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World Impoverished Afghan women are receiving emergency aid in crypto as the Taliban limits cash withdrawals and millions go hungry

13:57  23 january  2022
13:57  23 january  2022 Source:   businessinsider.com

Taliban fighters pepper spray women protesters calling for rights

  Taliban fighters pepper spray women protesters calling for rights Taliban forces on Sunday fired pepper spray at a group of women protesters in Afghanistan's capital demanding rights to work and education, three demonstrators told AFP. Since seizing control of the country by force in August, the Taliban authorities have imposed creeping restrictions on Afghans, especially on women. The protest however was later dispersed by the Taliban fighters who arrived at the scene in several vehicles, three women protesters told AFP."When we were near Kabul University three Taliban vehicles came, and fighters from one of the vehicles used pepper spray on us," said a protester, who asked not to be named for security reasons.

Girls learn to code at the Code to Inspire school in Herat, Afghanistan. Fereshteh Forough © Fereshteh Forough Girls learn to code at the Code to Inspire school in Herat, Afghanistan. Fereshteh Forough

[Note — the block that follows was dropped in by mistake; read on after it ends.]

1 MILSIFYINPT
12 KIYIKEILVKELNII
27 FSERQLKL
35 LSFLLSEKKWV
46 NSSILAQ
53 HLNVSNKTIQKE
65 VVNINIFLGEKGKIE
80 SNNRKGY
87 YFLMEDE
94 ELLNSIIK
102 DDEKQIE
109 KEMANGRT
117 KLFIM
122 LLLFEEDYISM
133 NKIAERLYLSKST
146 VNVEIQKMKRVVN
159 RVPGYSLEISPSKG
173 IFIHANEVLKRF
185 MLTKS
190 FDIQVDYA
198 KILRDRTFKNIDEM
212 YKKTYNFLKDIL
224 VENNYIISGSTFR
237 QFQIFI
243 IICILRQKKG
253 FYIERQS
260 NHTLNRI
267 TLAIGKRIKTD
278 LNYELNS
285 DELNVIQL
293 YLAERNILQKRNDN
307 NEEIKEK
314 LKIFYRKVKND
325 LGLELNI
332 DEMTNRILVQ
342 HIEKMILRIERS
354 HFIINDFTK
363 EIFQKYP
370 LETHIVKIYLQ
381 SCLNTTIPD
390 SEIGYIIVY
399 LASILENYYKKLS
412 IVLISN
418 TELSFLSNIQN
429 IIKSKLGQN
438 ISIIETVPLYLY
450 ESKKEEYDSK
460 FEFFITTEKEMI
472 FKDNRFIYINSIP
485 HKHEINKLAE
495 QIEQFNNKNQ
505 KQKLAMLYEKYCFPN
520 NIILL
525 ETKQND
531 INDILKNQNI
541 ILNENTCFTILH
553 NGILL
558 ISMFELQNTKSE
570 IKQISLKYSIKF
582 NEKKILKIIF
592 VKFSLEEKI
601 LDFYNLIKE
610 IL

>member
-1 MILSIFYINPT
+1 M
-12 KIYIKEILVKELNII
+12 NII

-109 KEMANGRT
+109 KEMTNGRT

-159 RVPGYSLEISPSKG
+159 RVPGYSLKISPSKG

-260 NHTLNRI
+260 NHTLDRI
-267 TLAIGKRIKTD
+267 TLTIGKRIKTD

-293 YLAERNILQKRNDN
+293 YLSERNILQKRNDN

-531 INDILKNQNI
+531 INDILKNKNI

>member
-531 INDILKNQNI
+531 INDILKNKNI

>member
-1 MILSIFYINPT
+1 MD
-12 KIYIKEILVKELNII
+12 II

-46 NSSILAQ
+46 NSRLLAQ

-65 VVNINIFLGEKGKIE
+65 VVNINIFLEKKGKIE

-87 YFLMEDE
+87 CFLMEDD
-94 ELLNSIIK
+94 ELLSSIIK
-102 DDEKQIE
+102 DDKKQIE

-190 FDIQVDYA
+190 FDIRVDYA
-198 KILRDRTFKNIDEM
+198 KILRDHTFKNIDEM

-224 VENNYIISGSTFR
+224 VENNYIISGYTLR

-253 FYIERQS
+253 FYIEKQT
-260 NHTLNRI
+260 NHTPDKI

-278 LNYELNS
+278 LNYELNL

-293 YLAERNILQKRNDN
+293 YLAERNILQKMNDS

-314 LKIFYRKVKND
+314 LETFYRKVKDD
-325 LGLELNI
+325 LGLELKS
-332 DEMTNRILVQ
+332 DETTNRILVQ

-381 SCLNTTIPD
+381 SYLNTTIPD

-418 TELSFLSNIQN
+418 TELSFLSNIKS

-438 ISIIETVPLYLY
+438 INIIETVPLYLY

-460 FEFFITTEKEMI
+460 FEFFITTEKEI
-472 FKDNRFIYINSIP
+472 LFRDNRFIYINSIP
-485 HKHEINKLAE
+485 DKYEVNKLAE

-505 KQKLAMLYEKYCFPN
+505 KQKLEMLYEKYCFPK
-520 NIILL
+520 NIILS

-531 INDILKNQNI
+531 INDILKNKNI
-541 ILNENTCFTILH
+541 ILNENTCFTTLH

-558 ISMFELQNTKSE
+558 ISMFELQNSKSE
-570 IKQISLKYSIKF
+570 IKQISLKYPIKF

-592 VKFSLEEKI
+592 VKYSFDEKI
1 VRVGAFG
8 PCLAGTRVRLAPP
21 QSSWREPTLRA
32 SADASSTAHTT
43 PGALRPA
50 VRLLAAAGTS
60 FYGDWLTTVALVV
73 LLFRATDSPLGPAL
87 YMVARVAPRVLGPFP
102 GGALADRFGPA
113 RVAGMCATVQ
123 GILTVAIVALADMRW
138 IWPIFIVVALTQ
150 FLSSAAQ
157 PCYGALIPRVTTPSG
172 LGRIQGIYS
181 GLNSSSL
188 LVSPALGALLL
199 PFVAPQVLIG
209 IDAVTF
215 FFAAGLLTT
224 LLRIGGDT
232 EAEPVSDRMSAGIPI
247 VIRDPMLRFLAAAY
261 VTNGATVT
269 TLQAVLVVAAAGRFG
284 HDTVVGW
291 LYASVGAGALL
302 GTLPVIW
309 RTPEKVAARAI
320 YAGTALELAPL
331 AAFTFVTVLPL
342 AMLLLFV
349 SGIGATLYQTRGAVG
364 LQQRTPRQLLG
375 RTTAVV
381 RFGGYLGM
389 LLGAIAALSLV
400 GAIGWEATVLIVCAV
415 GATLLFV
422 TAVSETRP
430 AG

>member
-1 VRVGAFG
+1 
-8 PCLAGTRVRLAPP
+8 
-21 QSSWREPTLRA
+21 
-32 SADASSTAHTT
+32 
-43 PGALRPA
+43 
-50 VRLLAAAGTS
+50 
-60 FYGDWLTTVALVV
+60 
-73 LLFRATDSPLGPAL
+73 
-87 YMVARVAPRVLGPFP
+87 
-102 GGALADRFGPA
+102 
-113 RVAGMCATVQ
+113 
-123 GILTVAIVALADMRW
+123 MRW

• Desperate Afghans are struggling to withdraw cash as the economy crumbles under the Taliban.
  • The founder of a coding school for Afghan women told Insider that her students' families were going hungry.
  • She devised an innovative solution — sending emergency payments to them in the form of crypto.

Afghanistan's economic collapse due to US sanctions and a shortage of cash as the Taliban chokes of bank withdrawals means millions of people can't afford to buy food or medicine.

But Fereshteh Forough, a New Hampshire-based Afghan social activist and founder of Code to Inspire, has devised an inventive workaround to help support needy students at her Herat coding school.

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She's sending them cryptocurrency.

Fereshteh Forough, the founder of Code to Inspire, is pictured. Fereshteh Forough © Fereshteh Forough Fereshteh Forough, the founder of Code to Inspire, is pictured. Fereshteh Forough

Forough set up the Code to Inspire school in Herat, Afghanistan, in 2015, to educate the city's young women about computer programming and becoming financially independent.

It was a success. Forough told Insider that more than 350 female students learned how to code, and close to 65% of graduates found jobs in their communities — many becoming their household's sole earner.

But it all changed when the Taliban took over Afghanistan in August 2021.